"I don't think it's that so much as I think she's just upset and a little defensive because she failed at her task."
"What was her task?" Dale countered. "Nobody suspected a set up when she started, so her task was to be a normal cycle spy, right? Obviously she did that very well. So what could she have failed at? I know the military expects you to be clairvoyant upon entry but very few people are. What's her real problem?"
Henning began to pace a little. "What's yours?" They looked directly at each other. "You talk a good game about being objective but you're quick to point out that you don't think these drill sergeants were set up."
"I never said that," Dale protested, a little taken aback but yet impressed with the tiny Texan's cheekiness. "Nor do I mean to imply that. I'm just trying to be fair. Besides, it's not what I think that matters. I need to investigate this case thoroughly and properly and in order to do that every angle has to be explored. Listen, Alpha-10 is special to me, too. I took AIT with this company six years ago. Bad things are going to come up...they always do during an investigation, which is why I need to know everything about this case so that there are no surprises. Or let's just say the fewer the better." Dale let it sink in. "Trust me."
Henning hesitated, then shrugged. "You know this business better than I do."
"Well, I'm sure if Lieutenant Walker is worth her badge, she'll be saying relatively the same thing." Dale gathered up her file and information. "Is this everything?"
"Thanks. I'll go over it all again tonight. I may have some other questions in the morning." Dale yawned. "Now I'll let you go home and get some sleep."
"Where are you going now?"
"I was going to stay at the Bishaye's but they are conveniently out of town. Not that I am accusing it of being anything other than a coincidence," Dale added, dryly. "So it's either the post Guest House or the Journey Inn in Averill. At this late hour, I'm sure it will end up being the Guest House. Would it be too much trouble to get a lift over there? If you're finished here, that is."
Henning nodded. "I'm done. Listen...Dale..." she hesitated, almost coyly, "...Um...why don't you come stay with me? I've got a couch that makes into a very comfortable bed and I'd really like to get to know you better..." Seeing the look on Dale's face, Henning immediately knew what Dale was thinking. "No, no, it's a spare bed, I have my own room. I'm sorry, I should be more specific." She smiled, embarrassed. "I should know better."
Dale put up her hand in a halting motion, grinning. "No, it's cool...I need to lighten up a little more. I'm suspicious of everything - nature of the beast, I guess. I don't want to put you out. I appreciate the offer, but -"
"So you'd rather go to the post Guest House, normally over run with screaming, spoiled dependents and you can never get a decent night's sleep?"
Once again, Dale started to resist. There was tension between them and Dale wasn't exactly comfortable opening up to strangers but the statement about the dependents hit home. And, Henning was obviously trying to make an effort. "Sure. I'd love to, if it's really no trouble."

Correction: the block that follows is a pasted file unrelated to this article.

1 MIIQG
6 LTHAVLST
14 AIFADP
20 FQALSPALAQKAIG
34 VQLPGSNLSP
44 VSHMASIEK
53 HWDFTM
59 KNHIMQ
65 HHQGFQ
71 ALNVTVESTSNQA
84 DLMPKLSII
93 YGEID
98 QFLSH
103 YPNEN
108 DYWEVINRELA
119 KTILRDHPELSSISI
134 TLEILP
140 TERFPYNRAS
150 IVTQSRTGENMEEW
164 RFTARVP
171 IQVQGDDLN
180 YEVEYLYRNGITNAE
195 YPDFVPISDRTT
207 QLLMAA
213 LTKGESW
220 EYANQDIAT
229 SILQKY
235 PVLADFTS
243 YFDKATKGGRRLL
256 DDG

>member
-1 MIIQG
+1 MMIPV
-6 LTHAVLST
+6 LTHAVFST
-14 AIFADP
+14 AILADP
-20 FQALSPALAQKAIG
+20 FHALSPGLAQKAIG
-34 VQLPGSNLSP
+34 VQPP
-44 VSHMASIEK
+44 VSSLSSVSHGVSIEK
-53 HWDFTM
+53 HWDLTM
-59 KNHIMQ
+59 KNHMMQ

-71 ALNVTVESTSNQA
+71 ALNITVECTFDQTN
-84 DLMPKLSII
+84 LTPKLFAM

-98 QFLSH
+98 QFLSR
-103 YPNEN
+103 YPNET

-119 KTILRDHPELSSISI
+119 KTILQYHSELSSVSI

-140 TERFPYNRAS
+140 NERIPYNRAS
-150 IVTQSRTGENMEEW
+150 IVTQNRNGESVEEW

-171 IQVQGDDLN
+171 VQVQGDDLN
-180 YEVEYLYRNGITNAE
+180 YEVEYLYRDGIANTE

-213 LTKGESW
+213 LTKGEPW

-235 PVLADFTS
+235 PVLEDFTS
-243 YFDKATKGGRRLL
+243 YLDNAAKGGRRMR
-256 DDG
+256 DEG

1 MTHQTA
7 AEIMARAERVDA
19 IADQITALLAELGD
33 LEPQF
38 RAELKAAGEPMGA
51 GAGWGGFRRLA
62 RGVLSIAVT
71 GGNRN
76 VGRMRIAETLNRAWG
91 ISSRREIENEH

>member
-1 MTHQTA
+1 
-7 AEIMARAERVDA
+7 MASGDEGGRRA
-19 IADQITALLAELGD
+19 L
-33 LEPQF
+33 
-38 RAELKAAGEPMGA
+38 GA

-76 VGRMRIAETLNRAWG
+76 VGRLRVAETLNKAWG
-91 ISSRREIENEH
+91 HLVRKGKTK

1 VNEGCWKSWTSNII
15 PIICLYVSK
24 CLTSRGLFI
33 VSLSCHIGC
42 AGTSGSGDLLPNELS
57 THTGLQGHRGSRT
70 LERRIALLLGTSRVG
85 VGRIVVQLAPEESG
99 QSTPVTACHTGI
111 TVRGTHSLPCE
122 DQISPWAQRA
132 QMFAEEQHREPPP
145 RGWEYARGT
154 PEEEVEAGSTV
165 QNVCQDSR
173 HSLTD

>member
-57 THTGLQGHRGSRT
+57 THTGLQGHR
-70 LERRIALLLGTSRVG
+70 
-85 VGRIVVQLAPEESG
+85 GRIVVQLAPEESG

Dale moved behind Henning to exit the C.O.'s office, realizing for the first time how short she really was. Dale vocalized her sardonic observation and received a playful swat on the arm. Apologizing as they left the room, Dale looked around curiously as they headed toward Henning's brown and beige Malibu. She checked the place out one last time as a free woman, shaking her head, mumbling, "I must be fucking nuts." Dale got into the car and Karen Henning drove them away.
By the time they had reached her quarters, Karen Henning had revealed quite a bit about herself. There were the usual 'Why'd you join the Army?' questions and in her answers, she exposed herself to be a woman with a very charming, winning personality who could be quite engagingly persuasive when she wanted to be. She appeared to be easy-going but Dale got the impression she could be one tough little customer, too. Certain subjects - not always military oriented - were brought up which proved her to be outspoken, standing firmly for what she believed in, her eyes defying anyone to tell her she was wrong. She did possess a substantial amount of tenacity; a persistence that, if properly developed, could rival Anne Bishaye's and it was a trait Dale felt Karen would need to cope in the Army.
There was something unambiguous about Henning that impressed Dale greatly. Probably it was that she lacked the usual vanity attached to new officers and she did not try to conceal her innocence or vulnerability, which displayed a rare amount of honesty in her thoughts and actions. Dale found that uncommon since most officers she had met just out of OCS, brand new to the service, had an infallible and arrogant way about them. Most were reluctant to admit a fear of not knowing everything that was happening around them in the military and especially around their own company. Henning was not.